unperplex wrote:The one exception to this would, theoretically be a VERY OLD unregistered title, where old documents do carry the title. However this is (a) very rare indeed and (b) have to be a property which has not been sold or mortgaged for a VERY LONG time (maybe 50 or 100 years or more)
This is not particularly rare at all, neither is the period 50, still less 100 years.
Compulsory registration was brought in as a rolling programme, starting in Central London in the 1920's and ending up in the most rural areas at the end of 1990. So if you own a house in, say, rural Suffolk, that's not been transferred or mortgaged since November 1990 the title will still be unregistered, meaning that if you do want to sell or mortgage it you will have to prove title by the production of title deeds.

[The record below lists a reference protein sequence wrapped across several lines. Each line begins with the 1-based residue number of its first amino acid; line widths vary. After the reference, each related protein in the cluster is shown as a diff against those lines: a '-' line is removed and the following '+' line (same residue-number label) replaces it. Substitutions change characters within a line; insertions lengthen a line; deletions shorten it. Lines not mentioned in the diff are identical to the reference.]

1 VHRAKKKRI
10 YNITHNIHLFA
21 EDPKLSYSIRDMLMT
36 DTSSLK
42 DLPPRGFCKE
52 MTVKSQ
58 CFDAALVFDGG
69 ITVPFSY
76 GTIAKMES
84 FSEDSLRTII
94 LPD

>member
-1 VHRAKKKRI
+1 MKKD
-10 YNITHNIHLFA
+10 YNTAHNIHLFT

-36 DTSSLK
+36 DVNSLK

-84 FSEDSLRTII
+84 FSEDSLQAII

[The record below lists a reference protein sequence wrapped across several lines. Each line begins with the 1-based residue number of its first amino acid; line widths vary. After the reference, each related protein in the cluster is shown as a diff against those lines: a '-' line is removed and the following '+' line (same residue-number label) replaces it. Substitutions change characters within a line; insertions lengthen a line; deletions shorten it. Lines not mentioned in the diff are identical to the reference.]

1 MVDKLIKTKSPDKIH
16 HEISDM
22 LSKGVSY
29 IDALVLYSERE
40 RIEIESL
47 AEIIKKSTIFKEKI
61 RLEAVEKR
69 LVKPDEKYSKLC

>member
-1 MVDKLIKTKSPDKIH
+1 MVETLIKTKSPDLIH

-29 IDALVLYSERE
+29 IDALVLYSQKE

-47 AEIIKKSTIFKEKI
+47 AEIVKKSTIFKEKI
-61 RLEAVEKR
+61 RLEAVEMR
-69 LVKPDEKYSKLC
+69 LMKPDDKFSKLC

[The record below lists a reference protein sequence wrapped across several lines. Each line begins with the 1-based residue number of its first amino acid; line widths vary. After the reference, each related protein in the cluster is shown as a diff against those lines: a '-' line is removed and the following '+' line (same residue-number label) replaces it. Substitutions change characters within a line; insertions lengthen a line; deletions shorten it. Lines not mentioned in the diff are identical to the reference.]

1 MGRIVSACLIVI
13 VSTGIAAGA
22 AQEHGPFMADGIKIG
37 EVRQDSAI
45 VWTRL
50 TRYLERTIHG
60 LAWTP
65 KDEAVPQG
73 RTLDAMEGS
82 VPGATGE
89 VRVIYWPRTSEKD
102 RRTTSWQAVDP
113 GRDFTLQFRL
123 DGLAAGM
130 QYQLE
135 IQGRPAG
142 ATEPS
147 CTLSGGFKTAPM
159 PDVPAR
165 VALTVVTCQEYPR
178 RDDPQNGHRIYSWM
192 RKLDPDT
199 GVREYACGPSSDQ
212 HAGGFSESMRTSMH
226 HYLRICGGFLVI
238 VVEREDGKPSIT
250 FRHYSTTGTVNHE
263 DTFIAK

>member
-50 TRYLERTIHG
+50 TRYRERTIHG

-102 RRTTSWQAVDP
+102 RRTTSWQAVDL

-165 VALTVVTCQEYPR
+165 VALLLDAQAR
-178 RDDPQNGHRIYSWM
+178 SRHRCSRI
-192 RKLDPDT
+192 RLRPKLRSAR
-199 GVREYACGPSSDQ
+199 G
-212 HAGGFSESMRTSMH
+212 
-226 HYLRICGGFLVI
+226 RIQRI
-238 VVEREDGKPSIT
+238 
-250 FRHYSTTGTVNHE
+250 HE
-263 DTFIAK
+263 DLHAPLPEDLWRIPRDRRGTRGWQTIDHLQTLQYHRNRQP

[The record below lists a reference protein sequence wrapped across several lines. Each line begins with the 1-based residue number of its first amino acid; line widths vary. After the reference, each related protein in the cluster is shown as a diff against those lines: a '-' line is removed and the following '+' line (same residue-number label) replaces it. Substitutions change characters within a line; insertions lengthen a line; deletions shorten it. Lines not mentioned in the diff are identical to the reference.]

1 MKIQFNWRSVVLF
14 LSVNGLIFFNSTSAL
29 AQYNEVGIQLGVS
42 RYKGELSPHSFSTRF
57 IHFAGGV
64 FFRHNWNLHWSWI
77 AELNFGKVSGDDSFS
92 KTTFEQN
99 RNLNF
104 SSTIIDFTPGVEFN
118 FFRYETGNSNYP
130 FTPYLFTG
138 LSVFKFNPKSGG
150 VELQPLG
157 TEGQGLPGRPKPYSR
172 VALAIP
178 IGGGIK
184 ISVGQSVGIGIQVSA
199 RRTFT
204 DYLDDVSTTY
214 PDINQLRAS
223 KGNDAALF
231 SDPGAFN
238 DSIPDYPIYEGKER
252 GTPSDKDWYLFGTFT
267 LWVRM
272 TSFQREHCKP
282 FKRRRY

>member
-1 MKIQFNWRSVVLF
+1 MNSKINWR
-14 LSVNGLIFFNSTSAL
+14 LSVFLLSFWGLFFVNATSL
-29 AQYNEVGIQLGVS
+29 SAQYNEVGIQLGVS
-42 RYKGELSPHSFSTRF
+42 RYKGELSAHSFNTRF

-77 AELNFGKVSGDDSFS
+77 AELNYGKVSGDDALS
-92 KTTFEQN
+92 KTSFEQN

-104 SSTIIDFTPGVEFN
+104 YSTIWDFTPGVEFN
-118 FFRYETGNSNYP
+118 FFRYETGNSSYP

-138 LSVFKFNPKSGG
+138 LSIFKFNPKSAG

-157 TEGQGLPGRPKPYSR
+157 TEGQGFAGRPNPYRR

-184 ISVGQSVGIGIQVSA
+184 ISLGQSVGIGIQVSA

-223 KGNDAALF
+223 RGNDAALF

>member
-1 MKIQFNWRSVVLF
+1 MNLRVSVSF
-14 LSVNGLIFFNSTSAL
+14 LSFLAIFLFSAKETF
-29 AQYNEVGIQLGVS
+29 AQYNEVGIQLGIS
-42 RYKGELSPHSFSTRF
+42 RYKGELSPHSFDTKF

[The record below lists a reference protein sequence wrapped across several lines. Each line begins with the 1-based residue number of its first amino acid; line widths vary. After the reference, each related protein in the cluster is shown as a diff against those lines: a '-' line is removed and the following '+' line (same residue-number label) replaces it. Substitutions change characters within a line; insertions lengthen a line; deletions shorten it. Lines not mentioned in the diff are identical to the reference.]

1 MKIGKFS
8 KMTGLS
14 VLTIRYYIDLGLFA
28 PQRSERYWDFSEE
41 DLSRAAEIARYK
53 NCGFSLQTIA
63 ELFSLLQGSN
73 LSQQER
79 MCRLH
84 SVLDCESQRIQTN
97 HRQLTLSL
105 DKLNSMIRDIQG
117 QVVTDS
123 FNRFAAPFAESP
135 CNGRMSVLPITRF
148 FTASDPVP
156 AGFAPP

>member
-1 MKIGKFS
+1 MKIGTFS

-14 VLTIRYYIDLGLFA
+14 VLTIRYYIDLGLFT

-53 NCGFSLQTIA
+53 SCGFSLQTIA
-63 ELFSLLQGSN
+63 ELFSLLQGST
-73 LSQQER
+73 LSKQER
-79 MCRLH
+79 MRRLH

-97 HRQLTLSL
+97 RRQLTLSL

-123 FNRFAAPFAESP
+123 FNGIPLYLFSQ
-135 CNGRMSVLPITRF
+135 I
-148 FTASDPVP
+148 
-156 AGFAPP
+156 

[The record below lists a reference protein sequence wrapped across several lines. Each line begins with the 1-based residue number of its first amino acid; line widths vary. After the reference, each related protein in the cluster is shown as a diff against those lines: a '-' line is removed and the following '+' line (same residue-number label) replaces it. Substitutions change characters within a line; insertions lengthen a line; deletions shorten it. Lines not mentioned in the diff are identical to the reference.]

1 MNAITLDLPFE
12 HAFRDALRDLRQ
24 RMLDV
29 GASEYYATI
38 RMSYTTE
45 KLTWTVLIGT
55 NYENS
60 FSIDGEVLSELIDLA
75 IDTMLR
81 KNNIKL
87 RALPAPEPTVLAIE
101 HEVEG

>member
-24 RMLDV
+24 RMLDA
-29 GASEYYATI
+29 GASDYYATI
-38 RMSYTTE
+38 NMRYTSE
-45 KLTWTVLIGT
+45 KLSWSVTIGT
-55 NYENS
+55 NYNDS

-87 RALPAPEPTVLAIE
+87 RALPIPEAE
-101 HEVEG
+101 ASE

This provides lots of entertainment for the few solicitors left who can still happily deal with unregistered conveyancing - the reaction of the average 25 year old, completely unqualified `conveyancing executive' to being presented with an unregistered title for approval is often hilarious.
You might be surprised how often such titles crop up in practice - I'm dealing with a woman whose parents completed the purchase of the house she's living in on 1 September 1939, just two days before war broke out!
and (c) I cannot conceive of a mortgagee lending on an unregistered title without the title having to be registered.
Lenders are perfectly happy to lend on unregistered titles, but probably only because mortgaging the property triggers the need for first registration of the title.